Wednesday, July 3, 2013

Moire Patterns & Scanning

Regarding problems relating to moire patterns, lets consider the challenges related to scanning previously printed items which consists of halftone dots. As is seen (above) in the foreground road and lawn areas there is a  problem with this scanned image of a color printed postcard. Below is another example from a different scan of the same item.

When scanning printed items there are two different patterns that mostly likely will conflict with each other. One pattern is the rows of halftone dots on the item being scanned. The extreme closeup (below, left) of the postcard reveals the halftone dots that are being used in the printing process. The second pattern is with the rows of pixels that the scanner creates (below, right) as it scans the item and assigns colors to each pixel. Chances are great that the two patterns will conflict with each other creating an unwanted moire pattern. (For further description, see earlier post on Moire Patterns.)

When scanning, these small halftone dots are actually the subject matter to be most concerned about (not the building, the sky, the lawn, etc.). The goal is to try and scan the dots accurately. To do this, higher settings are needed for resolution due to the smallness of the dots. The example shown (above, left) was scanned at 600 pixels per inch.
    Aside from scanning at higher resolutions, another trick is to try scanning the item by laying it on the scanner at different angles. Since the unwanted moire is coming from a conflicts with two different patterns of rows (of dots, and of pixels), sometimes the difference between the angles will make matters worse, other times it will make things better. This generally will work (trying different angles) more successfully with items that were printed originally in only one color. Multi colored items will consist of different halftone angles for each of the different colors being printed making it a bit more challenging to find an angle for scanning that does not conflict with any of the different colors.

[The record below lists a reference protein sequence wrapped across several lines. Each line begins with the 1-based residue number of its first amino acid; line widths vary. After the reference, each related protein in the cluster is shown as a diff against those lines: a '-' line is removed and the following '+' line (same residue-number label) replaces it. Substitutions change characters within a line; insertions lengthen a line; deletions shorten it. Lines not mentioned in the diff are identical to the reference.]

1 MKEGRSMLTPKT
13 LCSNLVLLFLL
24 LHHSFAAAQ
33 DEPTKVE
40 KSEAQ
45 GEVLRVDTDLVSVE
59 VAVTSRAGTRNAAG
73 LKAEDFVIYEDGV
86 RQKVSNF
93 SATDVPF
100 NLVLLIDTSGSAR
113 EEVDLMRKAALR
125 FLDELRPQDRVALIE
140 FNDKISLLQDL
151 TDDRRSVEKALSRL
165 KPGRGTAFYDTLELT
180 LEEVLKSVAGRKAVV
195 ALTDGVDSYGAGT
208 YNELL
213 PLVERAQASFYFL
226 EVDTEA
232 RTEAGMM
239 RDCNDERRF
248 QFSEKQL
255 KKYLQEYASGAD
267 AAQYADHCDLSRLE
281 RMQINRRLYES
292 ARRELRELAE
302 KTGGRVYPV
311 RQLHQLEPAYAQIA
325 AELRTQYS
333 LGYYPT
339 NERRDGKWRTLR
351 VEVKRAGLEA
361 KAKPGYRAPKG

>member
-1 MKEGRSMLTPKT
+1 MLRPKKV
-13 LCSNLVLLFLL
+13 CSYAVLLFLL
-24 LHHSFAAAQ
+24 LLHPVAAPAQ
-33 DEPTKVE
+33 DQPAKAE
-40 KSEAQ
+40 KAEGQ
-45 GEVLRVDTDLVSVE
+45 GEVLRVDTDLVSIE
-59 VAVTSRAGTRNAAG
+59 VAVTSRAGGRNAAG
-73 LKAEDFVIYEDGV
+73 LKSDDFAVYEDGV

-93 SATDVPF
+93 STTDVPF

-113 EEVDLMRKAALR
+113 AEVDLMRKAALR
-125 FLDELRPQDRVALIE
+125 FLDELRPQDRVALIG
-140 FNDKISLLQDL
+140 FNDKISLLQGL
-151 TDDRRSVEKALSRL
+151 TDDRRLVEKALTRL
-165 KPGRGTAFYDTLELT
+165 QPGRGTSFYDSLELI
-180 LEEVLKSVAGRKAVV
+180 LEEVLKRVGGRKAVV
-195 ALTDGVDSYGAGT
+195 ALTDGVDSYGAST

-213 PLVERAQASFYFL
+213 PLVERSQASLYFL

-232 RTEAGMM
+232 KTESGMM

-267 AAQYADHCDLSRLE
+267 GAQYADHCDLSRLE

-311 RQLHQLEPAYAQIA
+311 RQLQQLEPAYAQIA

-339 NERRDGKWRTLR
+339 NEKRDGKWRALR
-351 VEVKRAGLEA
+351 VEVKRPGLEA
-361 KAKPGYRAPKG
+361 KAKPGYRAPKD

For judging quality of the scans, here is another example (above). The scan (left) captured the halftone dots reasonably well. It was scanned at a higher resolution and at an angle. The scan (on the right) captured none of the halftone dots, and consists of a pronounced and unwanted moire. 

A note of caution: When judging scanned images for quality, this really needs to be done only by zooming in close enough for seeing the actual halftone dots. This is to avoid yet another instance where moires can occur. The computer being used for scanning and viewing your images, has a pattern all of its own built into the display. Even with a good scan of an item, with good capturing of the printed dots, when viewed at different zoom sizes, you will see different odd looking moire patterns appear on your screen. The odd (and cool looking) pattern seen in the above example is only due to the size I was viewing it on screen. It was due to a conflict of patterns with my monitor. If I were to zoom in close though, the quality of the halftone dots would be evident. 
Now that quality dots have been scanned, the next step will relate to what we now do with them to avoid a problem that can occur during print production. Subsequent posts will related to how to refine these types of images for production. 
In spite of the problems and challenges that come from these patterns, I do find them to be fascinating and fun when found in the "real world." This comes to mind almost every time I travel the PA Turnpike and drive under one of the many bridges with large screened fences on both sides of the road above. Between the motion of my travel, and the conflicting patterns of the two screens above, I get to watch a constantly changing and moving moire. 
Photo information: The color postcard is of Lamberton High School, Carlisle PA. The second photo is the interior of the "A Street Church" (home of Carlisle Brethren in Christ Church from 1920-1952) scanned from a dedication booklet published by the Planning and Development Committee in 1972. 

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